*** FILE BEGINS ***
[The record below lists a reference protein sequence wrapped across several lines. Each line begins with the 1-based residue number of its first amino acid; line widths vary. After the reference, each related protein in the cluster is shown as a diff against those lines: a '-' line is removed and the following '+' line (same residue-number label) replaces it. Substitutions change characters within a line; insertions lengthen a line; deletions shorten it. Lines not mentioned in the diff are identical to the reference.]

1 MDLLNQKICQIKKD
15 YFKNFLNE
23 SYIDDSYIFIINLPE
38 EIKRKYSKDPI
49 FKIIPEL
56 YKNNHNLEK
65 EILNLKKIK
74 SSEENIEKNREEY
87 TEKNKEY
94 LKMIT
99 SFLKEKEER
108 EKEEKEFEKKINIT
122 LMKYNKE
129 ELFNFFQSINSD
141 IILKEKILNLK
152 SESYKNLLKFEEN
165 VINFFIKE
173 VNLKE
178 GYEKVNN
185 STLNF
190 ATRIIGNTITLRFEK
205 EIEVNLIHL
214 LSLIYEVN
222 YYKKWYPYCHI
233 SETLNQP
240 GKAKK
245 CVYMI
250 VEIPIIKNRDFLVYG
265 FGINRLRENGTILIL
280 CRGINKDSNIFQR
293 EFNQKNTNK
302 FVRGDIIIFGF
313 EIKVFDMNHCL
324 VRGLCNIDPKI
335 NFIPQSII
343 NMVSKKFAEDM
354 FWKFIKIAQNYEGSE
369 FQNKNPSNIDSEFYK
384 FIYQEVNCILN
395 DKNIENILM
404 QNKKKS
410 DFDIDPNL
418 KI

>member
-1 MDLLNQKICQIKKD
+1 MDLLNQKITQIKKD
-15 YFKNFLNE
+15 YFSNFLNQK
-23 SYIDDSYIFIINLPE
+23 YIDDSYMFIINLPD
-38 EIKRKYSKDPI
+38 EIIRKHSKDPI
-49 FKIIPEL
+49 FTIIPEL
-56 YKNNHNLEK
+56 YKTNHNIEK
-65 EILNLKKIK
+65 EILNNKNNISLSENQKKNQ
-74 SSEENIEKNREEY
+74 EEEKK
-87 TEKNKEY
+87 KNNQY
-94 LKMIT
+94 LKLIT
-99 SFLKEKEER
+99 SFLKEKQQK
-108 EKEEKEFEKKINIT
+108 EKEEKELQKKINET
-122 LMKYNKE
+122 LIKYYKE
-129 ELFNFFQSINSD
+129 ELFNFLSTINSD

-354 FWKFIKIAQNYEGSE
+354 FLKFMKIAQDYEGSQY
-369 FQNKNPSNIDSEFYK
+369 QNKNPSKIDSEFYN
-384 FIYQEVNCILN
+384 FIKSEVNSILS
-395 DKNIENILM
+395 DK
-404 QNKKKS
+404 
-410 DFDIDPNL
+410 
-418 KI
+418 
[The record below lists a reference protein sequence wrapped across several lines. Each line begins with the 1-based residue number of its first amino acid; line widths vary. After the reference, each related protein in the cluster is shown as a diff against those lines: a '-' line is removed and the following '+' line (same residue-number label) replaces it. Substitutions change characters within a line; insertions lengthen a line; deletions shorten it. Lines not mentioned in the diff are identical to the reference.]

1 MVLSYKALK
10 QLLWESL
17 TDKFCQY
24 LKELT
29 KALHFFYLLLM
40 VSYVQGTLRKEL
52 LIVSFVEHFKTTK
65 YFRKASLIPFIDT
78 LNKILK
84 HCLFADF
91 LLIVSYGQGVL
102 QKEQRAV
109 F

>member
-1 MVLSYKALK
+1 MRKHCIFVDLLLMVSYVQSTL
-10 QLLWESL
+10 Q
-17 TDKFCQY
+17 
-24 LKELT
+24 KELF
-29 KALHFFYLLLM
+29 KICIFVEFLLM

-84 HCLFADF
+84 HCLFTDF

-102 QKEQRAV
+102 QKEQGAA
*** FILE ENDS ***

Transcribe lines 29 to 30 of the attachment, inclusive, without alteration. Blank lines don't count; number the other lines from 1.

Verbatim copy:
250 VEIPIIKNRDFLVYG
265 FGINRLRENGTILIL